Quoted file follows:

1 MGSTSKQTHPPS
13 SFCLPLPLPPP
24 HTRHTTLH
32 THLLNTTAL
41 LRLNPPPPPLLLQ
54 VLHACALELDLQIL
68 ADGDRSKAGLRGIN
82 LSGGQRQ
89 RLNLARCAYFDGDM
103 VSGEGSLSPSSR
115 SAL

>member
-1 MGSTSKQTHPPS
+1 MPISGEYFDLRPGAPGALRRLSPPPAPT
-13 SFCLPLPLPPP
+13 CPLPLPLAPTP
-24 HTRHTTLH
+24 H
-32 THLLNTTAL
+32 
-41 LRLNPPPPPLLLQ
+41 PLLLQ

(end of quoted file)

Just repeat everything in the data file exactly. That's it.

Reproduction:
1 MGSTSKQTHPPS
13 SFCLPLPLPPP
24 HTRHTTLH
32 THLLNTTAL
41 LRLNPPPPPLLLQ
54 VLHACALELDLQIL
68 ADGDRSKAGLRGIN
82 LSGGQRQ
89 RLNLARCAYFDGDM
103 VSGEGSLSPSSR
115 SAL

>member
-1 MGSTSKQTHPPS
+1 MPISGEYFDLRPGAPGALRRLSPPPAPT
-13 SFCLPLPLPPP
+13 CPLPLPLAPTP
-24 HTRHTTLH
+24 H
-32 THLLNTTAL
+32 
-41 LRLNPPPPPLLLQ
+41 PLLLQ